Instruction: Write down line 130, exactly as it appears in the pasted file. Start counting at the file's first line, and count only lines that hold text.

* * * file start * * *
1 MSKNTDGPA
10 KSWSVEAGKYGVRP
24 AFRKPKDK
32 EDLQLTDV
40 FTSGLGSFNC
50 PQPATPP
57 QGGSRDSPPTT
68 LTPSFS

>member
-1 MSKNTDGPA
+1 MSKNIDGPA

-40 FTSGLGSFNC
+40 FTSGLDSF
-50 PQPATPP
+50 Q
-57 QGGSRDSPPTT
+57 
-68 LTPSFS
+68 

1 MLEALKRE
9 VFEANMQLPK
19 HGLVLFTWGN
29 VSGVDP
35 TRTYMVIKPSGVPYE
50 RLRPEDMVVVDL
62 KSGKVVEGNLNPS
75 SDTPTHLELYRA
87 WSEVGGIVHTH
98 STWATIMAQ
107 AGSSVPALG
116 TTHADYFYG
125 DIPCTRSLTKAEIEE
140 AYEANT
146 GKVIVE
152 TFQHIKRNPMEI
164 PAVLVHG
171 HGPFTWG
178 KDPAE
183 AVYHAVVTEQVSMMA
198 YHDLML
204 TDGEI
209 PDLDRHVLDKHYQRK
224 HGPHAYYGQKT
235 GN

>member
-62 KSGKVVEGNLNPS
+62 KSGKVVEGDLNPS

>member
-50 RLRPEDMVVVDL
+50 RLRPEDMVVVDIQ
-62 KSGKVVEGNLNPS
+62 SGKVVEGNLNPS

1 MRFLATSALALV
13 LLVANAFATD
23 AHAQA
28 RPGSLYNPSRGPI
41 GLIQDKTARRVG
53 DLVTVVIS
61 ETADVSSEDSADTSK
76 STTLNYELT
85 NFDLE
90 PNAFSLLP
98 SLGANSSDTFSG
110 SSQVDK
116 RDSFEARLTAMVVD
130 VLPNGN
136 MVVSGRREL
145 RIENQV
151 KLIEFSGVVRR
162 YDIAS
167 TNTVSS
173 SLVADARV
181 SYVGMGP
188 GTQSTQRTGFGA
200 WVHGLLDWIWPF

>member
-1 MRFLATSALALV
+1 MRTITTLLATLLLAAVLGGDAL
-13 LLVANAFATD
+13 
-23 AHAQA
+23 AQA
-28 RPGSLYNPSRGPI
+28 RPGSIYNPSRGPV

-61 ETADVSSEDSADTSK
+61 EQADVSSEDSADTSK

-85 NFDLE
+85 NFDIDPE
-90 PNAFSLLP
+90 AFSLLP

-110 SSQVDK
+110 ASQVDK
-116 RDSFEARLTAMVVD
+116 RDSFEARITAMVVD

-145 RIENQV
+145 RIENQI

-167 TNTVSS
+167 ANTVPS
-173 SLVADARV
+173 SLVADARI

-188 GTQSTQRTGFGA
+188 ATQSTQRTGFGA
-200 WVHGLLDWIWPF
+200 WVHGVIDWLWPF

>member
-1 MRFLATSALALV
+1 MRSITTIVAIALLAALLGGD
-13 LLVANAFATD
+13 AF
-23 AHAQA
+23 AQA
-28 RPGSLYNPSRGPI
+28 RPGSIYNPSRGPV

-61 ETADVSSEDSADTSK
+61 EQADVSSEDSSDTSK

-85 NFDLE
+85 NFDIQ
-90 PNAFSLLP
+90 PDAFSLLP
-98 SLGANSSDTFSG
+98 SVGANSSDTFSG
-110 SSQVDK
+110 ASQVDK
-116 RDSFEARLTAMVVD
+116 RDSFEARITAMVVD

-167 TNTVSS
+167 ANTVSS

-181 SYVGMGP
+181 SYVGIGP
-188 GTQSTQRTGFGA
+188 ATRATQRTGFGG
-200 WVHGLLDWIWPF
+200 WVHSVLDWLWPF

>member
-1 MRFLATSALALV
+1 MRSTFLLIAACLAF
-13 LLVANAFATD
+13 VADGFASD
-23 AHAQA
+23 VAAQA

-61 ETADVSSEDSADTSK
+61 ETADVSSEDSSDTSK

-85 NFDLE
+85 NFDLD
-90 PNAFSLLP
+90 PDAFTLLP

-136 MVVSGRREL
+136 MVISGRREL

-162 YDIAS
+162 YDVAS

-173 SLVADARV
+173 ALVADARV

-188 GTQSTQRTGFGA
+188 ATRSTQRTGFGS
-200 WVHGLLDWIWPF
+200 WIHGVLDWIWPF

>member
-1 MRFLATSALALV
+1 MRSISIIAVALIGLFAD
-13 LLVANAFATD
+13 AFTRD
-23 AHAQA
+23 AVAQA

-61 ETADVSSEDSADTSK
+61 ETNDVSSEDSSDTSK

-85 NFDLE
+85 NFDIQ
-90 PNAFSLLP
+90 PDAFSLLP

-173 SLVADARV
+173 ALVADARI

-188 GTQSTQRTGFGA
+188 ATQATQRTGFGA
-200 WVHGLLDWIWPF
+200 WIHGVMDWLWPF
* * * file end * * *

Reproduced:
-188 GTQSTQRTGFGA